A Weird and Warped Look Into the Future
--It’s a fascinating new approach to interstellar time travel.
--Now, that’s not the one that requires an infinitely long cylinder, is it?
--No! All this requires is a wormhole. Really.
The warp factor at the 54th World Science Fiction Convention in Anaheim over the weekend exceeded all previous records set by Star Trek’s venerable starship Enterprise, but the 6,000 attendees didn’t seem to notice.
That’s because the one thing the motley collection of tax lawyers, telemarketers, computer programmers and astrophysicists gathered here share is an affinity for hurtling through alternative realities at faster-than-light speeds. And a willingness to pay $150 a head once a year to do it together.
The annual conventions, organized and financed entirely by science-fiction fans, serve as a place for devotees of the genre to party, meet the writers who are their heroes and talk, incessantly, about the future.
The pervasive ideology is a reverence for the weird.
Fur is big. (Witness the overflow session on Furgonomics: “Just what would a chair look like if you had a tail?”).
Costumes are good. Imperial storm troopers mingle with Star Fleet commanders, satyrs argue the finer points of nanotechnology with that science-fiction staple, babes in leather. Boundaries of discrete fictions are blurred, heightening the sense of the surreal--always a plus.
But in between ice cream socials and Jell-o parties (lime Margarita effortlessly defended itself against cherry Coca-Cola), there is also sincere discussion: about the sudden broadened popular appeal of the genre, about the generation gap dividing the world of sci-fi fandom, and about technology and its impact on the future.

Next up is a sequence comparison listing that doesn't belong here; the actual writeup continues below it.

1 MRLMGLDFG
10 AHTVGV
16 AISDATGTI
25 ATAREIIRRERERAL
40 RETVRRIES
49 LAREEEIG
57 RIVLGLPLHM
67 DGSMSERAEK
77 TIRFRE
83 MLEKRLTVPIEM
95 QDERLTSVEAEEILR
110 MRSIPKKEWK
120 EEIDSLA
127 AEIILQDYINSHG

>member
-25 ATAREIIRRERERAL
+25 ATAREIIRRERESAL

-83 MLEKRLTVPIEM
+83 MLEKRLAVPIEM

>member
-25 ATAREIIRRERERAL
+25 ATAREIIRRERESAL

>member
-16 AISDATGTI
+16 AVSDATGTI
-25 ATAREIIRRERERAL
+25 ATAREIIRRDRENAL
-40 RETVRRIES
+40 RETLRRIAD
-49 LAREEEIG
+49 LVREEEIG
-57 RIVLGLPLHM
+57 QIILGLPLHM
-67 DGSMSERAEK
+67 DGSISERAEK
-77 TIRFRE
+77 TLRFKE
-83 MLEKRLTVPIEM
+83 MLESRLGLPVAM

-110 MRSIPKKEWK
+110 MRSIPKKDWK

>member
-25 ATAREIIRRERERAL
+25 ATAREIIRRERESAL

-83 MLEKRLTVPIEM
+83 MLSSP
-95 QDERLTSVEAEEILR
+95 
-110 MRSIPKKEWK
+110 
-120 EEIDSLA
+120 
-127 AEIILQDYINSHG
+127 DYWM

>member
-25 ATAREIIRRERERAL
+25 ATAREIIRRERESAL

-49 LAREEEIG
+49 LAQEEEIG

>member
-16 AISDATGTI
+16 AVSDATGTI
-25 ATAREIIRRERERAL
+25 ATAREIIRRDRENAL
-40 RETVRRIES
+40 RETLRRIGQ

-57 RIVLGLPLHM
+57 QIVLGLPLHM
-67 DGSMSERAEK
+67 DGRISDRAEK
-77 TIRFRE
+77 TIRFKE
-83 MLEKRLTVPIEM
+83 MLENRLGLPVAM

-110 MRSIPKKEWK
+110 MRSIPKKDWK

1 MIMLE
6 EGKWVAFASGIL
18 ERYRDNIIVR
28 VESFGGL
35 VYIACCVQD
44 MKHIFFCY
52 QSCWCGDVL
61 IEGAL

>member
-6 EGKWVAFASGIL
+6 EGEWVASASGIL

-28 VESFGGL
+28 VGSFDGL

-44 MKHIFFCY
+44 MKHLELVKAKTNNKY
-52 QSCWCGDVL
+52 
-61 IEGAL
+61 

This last is an especially pressing concern as the technological revolution accelerates and many of science fiction’s imaginings come true. Although the genre is dismissed by much mainstream literary and film criticism as adolescent and cultish, much of science fiction takes quite seriously its role as a peephole into possible futures by way of today’s reality.
Sporting “your basic intergalactic trader outfit,” Susan Ferer, 36, who is employed at a Los Angeles-based satellite firm, says she comes here to find like-minded people with whom to share her concerns.
“The people I work with don’t see the broader implications of what we’re doing,” Ferer says. “Here people take it for granted that we should think about the effect technology is having on us and how we can prepare for it.”
“Science fiction has always helped us to imagine ways to deal with the opportunities of technology, including the incredible power to make wrong choices,” says Mike Glyer of Sierra Madre, who works in the appeals office of the IRS and organized the convention in his spare time. “And lately that’s become more relevant to a lot more people.”
Amy Harmon covers technology and cyberspace for the Los Angeles Times. She can be reached at email@example.com. The gathering at the Anaheim Convention Center ends this afternoon.